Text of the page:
A new CcaM study shows that children who have a better understanding of stories learn more from educational television programs like Dora the Explorer.
Decades of research have shown that educational television is effective, but there is less research to show which children are most likely to benefit from these programs. Most educational television programs use a story-format to present their content. As early as birth, many children are exposed to a variety of stories – both orally and in print. Hearing and reading these stories is said to help children, over time, understand stories better. This research asked whether this story understanding might help children learn more from educational television.
This study shows that this is indeed the case. The stronger a child’s story understanding is, the more s/he was able to learn from an educational television program. The stories we read and tell our children do more than help develop their literacy skills, they also help to maximize the potential of educational television.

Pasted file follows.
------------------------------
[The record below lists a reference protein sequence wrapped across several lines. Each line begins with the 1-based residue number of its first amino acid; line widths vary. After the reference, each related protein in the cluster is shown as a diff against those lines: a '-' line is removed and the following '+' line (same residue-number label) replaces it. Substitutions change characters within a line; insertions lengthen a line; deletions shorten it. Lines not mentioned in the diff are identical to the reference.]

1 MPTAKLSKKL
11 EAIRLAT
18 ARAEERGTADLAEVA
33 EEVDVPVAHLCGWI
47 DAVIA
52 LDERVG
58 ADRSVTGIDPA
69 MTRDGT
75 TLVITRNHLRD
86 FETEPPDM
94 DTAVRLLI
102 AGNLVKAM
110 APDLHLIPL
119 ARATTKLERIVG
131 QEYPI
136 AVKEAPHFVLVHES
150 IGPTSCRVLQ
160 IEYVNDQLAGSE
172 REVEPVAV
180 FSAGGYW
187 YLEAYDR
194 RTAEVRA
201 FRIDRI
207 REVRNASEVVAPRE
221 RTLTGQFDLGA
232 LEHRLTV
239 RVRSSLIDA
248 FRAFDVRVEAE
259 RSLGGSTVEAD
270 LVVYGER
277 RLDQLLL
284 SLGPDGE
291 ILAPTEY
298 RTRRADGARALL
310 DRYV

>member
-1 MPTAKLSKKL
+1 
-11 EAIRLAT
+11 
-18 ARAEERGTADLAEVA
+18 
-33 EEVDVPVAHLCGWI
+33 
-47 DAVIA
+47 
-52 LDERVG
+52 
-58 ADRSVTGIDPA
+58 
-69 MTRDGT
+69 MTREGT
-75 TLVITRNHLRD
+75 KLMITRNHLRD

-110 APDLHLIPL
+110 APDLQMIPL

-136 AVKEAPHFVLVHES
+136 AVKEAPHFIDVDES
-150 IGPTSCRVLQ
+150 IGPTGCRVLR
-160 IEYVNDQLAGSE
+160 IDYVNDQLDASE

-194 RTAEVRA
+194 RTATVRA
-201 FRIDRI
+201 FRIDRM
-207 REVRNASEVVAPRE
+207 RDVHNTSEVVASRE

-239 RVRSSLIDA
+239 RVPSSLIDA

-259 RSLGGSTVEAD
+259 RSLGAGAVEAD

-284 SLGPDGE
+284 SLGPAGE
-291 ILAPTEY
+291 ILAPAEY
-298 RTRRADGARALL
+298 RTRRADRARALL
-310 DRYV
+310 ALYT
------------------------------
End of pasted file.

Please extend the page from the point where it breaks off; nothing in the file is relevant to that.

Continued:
For this study, 172 American preschoolers (aged 3-5) completed a two-visit study. During the first visit, the children completed tasks to measure story understanding skills. In the second first, the children watched an educational television program (Dora the Explorer) and then participated in tasks to measure their learning from the program.
The study was conducted by Dr. Jessica Taylor Piotrowski, director of the Center for Research on Children, Adolescents and the Media
Click here to read the article “The Relationship Between Narrative Processing Demands and Young American Children’s Comprehension of Educational Television” in the Journal of Children and Media.